11. Best Science Fiction or Fantasy Movie

Crimson Peak
Star Wars Episode 7: The Force Awakens
Captain America: Civil War
The Martian

DragonCon Awards

The various factions of Puppies told us that Worldcon and the Hugo awards were "elitist" and "not what real fans read." We were assured that all sorts of stuff that "small f fans liked" weren't on the ballot. (Note, those are not scare quotes but actual, somebody-said-that quotes.) If only DragonCon or San Diego ComicCon would do an award, well, we'd see the real truth.

So, DragonCon just started an award. Anybody could vote, so I did. After a nomination period in which everybody could nominate one work per category, now we've got a final ballot. Here's part of the list:

Best Science Fiction Novel
The Life Engineered by J-F Dubeau
Agent of the Imperium by Marc Miller
Raising Caine by Charles E. Gannon
Somewhither: A Tale of the Unwitheriing Realm by John C. Wright
Ancillary Mercy by Ann Leckie
Aurora by Kim Stanley Robinson

Two of the works (Gannon and Leckie) were on the Nebula final list. Leckie's on the Hugo list, and Kim Stanley Robinson's no stranger to either list. The list is not without Puppie-dom, however. The first two works listed are self-published, and Somewhither is Castilia House.

Skimming down the rest of the list, the fiction categories seem to be reasonably well-salted with the same sort of stuff that we see in Hugo and Nebula voting. Now, since we can only vote for one per category, we'll see what gets the final nod. So far, color me unimpressed.

Volunteers Appreciated

Last night, the Rotary Club of Darien held a Volunteer Appreciation Night at Miskatonic Brewing in Darien IL. The Darien club's signature project is "Food for Kids" which is a program to provide supplemental nutrition to 195 grade school children in Darien and Burr Ridge.

In this program, the club buys kid-friendly food (such as individual cereal boxes) in bulk. The club, working with area volunteers, break down the bulk items into one child, one weekend packets, which are discreetly distributed to needy children by the school. The Darien club wanted to recognize volunteers who went above and beyond to assist.

The following volunteers were recognized:

(Not able to attend) Nick Schanker

(L to R) Maryann Kerrins, Tom Kerrins, Rotary club coordinator Joan Wayman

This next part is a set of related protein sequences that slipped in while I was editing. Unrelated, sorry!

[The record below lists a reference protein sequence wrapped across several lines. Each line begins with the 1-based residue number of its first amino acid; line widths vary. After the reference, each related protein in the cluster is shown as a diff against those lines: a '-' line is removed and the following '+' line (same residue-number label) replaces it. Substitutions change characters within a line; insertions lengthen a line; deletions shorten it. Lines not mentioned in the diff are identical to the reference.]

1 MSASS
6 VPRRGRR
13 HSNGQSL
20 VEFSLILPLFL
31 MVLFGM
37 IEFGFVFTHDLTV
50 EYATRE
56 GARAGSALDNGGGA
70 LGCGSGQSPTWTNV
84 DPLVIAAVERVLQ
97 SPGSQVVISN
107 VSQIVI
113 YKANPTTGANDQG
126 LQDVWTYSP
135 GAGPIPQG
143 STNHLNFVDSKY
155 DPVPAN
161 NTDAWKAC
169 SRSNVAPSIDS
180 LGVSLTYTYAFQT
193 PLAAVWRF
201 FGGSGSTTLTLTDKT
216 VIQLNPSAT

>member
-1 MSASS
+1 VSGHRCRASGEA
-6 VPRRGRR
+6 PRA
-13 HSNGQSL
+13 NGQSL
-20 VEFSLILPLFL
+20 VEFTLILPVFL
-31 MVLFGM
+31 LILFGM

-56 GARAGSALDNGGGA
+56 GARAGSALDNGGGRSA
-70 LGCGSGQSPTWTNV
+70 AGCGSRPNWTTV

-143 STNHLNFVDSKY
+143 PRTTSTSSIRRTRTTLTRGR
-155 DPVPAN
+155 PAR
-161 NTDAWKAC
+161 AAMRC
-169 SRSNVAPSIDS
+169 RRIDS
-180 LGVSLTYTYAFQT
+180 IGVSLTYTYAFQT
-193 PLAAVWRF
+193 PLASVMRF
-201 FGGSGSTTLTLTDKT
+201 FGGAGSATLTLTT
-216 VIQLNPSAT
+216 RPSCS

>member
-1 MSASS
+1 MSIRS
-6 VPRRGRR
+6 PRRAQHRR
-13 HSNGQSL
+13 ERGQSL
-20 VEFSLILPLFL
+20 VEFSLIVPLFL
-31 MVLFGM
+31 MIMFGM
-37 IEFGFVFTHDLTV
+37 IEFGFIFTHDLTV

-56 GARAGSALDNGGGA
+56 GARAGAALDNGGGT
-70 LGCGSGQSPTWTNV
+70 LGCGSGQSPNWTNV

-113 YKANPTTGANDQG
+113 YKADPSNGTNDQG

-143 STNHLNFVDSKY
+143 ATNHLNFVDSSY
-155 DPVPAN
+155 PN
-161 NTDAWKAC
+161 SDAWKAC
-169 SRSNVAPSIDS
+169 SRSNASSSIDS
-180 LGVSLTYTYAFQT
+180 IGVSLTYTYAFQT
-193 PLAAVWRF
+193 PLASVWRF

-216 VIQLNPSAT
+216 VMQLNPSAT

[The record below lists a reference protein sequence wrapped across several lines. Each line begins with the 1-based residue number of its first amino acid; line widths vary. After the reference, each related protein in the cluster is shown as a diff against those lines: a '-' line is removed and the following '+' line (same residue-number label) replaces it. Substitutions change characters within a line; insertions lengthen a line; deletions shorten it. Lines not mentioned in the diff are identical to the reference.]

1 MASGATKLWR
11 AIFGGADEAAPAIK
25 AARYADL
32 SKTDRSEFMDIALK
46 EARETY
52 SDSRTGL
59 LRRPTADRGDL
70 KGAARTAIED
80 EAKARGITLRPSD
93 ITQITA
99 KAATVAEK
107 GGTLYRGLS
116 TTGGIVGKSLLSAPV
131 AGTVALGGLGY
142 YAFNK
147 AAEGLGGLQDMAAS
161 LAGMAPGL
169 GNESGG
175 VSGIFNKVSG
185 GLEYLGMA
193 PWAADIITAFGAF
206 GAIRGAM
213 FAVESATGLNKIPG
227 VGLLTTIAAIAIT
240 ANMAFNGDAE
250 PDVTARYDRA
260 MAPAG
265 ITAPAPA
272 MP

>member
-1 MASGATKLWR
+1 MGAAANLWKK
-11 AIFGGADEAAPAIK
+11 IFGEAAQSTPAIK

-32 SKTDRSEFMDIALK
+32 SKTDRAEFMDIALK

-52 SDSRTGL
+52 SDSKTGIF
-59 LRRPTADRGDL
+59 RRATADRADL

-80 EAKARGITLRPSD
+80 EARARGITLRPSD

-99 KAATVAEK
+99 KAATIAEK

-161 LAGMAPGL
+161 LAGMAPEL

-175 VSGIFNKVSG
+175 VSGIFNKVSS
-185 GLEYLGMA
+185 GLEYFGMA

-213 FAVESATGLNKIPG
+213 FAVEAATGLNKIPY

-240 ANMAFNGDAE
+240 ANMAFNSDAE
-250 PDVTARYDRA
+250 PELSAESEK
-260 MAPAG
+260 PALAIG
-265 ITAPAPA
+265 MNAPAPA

(L to R) Megan Dooley, Beth Dooley, Joan Wayman

The club also announced that Megan Dooley, an incoming freshman at Hinsdale South HS, will be attending Rotary Youth Leadership Activity.


$3500 for a shirt?

Found via the great system of "dinking around on the Internet" comes this article $3500 shirt. The gist of the article is that, prior to the invention of mechanical looms, cloth was frighteningly expensive. Spinsters (AKA, "women who spun cloth via hand looms") might work 500 hours (that's 62.5 8-hour days or 2 months) just to make the cloth for one shirt! As a result, clothing was expensive, people didn't have a lot of it (2 or 3 outfits) and it was worn until it disintegrated.

The Goode Olde Dayes were not so good after all.

The Day Got Away From Me

The day got away from me, largely due to a series of meetings. A good chunk of what time I did have got lost in phone-mail hell dealing with AT & T. My home phone has not worked since Thursday, and I finally got hold of a human today. She told me that a CO had flooded out, thus my lack of dial tone. I'm promised dial tone on Tuesday.

Over the weekend, I reviewed my vacation plans, and decided on the Redneck Riviera, namely Gulf Shores Plantation in lovely Gulf Shores Alabama. I'm going in early December, which should be warm but not hot, and flying in via Pensacola. There's historical stuff to see in both Pensacola and Mobile, so I should be okay for things to do.

Tomorrow, my Rotary club is having an evening meeting at Miskatonic Brewing, starting at 6:30 PM. Anybody who can read this is welcome to attend.

Vacation Questions

I told my staff to look at their vacation schedule for the rest of this year. Since we are in fact open both the day after Thanksgiving and the week between Christmas and New Years, I do in fact need people to be here to provide IT support. So, since I try to do what my staff does, I went to look at my vacation schedule.

Christmas and New Year's Day are both on Sundays, which means the holiday is observed on the following Monday. I actually don't mind working the week between the two holidays - it's usually quiet, and this year will be a 4-day week anyway. Windycon is on Veteran's Day, so even if I take a recovery day after I still end up with six vacation days to burn.

Earlier this year, when I had a desperate need to take some time off, I used my parent's Travel Advantage Network and booked a vacation condo for a week at Hilton Head. I note that, right now, several properties in Florida and Alabama are available. My question is, do I want to take another week of lazing around in a condo (in warm weather) or do something else?